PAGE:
I learnt something interesting in Cultural Anthropology class. My textbook, Cultural Anthropology by Kottak, mentions that the way we assign race in America is quite exceptional compared to how 'racial' identities are assigned in other countries:
American rules for assigning racial status can be ... arbitrary. In some states, anyone known to have any black ancestor, no matter how remote, is classified as a member of the black race. This is a rule of descent (it assigns social identity on the basis of ancestry), but of a sort that is rare outside the contemporary United States. It is called hypodescent because it automatically places the children of a union or mating between members of different groups in the minority group. Hypodescent helps divide American society into groups that have been unequal in their access to wealth, power, and prestige.
Of course, that is not the only way Americans look at race. There are many who acknowledge or prefer the label 'mixed'. I am of the opinion that a classification system that assigns children to one group is not necessarily worse than a classification system that allows one individual to belong to multiple groups. It all depends on the effects of this classification. People throughout history have always claimed group identities. Before 'race', people identified with the political entity they were subjects of or the place they lived in. E.g. "I am a person of the X Kingdom/Confederation" or "I am so-and-so of Y town." If the 'classification' doesn't result in unequal social access, then it is nothing more than a label.
Most, if not nearly all countries in the world are multiethnic. 'Mixed marriages' happen everywhere, and 'mixed children' are a fact of life and have been so for millenia. And in many traditional societies, there is no real concept of "mixed children" or the derogatory (to some) term "halfbreed" until modern times. That is because children belong to their father's or mother's lineage (depending on whether it is a patrilineal or matrilineal society). So, in the case of a patrilineal society, someone who has a father from Group A and a mother from Group B is a member of Group A, not a half-and-half, at least in theory. From what I've heard from a Korean acquaintance, he saw a Korean friend with an African American mother as Korean, not African American. But it would be different story if the said friend had a Korean mother instead of a Korean father, because the child inherits his father's group membership, not his mother's. in the traditional view.
A common purpose (but not necessarily the only purpose) of gendered descent rules (e.g. matriliny or patriliny) is to determine property inheritance (often tied to family name), location of residence after marriage, and who is considered 'kin'. E.g. traditionally, the Chinese considered even distant cousins of the same patriline off limits as marriage partners, but first cousins from a different patriline (like father's sister's child, or mother's sibling's child) are not off limits since they belong to a different family. In a matrilineal society like the Moxi, property passes from mother to daughter and the children Moxi women have with men of other ethnic groups are considered Moxi. In many patrilineal societies, the son inherits his father's ethnic classification/group membership, family name, and property.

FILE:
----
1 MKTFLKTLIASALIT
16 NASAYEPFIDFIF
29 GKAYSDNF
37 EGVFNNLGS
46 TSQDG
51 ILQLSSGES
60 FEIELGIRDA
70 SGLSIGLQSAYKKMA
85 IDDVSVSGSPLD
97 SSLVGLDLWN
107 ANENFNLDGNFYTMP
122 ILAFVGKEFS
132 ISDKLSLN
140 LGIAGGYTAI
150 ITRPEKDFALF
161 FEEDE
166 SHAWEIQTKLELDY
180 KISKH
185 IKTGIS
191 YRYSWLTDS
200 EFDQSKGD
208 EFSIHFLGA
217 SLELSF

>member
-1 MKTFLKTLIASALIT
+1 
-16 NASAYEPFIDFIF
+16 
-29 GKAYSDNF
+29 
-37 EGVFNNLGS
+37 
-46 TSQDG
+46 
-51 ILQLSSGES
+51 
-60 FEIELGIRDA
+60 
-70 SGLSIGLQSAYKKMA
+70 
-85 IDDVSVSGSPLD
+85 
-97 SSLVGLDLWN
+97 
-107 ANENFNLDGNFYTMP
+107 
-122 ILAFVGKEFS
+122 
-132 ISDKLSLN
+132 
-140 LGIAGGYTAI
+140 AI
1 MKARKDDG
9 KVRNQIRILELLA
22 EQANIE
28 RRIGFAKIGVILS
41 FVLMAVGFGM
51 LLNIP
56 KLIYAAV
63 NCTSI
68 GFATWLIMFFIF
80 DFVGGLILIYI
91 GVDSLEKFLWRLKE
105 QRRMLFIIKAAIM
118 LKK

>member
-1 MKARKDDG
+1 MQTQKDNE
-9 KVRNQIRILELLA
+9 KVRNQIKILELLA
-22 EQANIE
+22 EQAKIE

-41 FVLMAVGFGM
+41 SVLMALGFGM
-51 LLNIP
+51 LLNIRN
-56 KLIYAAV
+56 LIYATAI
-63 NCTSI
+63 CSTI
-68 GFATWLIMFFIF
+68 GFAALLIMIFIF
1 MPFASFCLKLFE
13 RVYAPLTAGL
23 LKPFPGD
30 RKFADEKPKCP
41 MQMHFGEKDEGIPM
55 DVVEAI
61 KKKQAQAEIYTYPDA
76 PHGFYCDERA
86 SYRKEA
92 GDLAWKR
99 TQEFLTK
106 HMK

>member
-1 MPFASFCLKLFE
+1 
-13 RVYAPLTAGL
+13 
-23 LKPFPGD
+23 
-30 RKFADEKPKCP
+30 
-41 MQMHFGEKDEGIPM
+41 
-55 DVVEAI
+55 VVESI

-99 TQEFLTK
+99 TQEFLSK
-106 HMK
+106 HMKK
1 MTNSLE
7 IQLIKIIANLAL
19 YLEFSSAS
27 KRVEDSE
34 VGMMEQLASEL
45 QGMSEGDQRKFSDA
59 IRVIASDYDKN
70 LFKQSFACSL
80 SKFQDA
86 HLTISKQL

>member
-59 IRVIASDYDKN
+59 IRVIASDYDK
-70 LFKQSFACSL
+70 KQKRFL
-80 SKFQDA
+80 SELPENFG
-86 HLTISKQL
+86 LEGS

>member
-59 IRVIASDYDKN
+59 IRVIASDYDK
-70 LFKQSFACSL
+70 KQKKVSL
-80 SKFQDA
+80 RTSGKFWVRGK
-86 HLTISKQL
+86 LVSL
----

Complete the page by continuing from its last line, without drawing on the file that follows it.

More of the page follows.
I'm not saying if these systems are 'morally right' or 'wrong' for that matter - does someone from outside the cultures that practice these descent rules have the right to be a moral judge on them? Maybe yes, maybe no. Frankly I'm not comfortable with saying "patrilineal cultures are sexist against women and they should change their inheritance system so that everyone inherits property instead of just the sons/brothers," or "matrilineal cultures are sexist against men and they should change their inheritance system so that everyone inherits property instead of just the daughters." I mean, Americans have very little patience with 'outsiders' criticizing our ways (though we often expect others to comply when we tell them what values to have and how to live their lives), so I'm a little hesitant to criticize other people's customs.
But still, it is interesting to compare the descent rules I've seen in the US to other descent rules elsewhere. Like patriliny/matriliny, hypodescent assigns offspring of a mixed union to one group. But the hypodescent system is somewhat different from these other systems. In the hypodescent system, someone can inherit her/his father's family name, but not his 'race'. Many times, I hear people in the US (and that includes people of Asian, European, African and Native descent) referring to their Eurasian acquaintances born of a European father and Asian mother as 'Asian', but never once did I hear them refer to the same individuals as "white" or "European." It doesn't quite make sense if you think of it - if that individual is both of Asian and European descent, then the label of European should fit just as well, if not better, especially if that person has a European family name. But a Eurasian acquaintance once said to me, "Being half white doesn't make you white." And ironically, children of black and Asian descent are often considered 'black' by society.
The rationale behind hypodescent seems to be the idea that mixed offspring gravitate to the "lower race", or more socially disadvantaged group.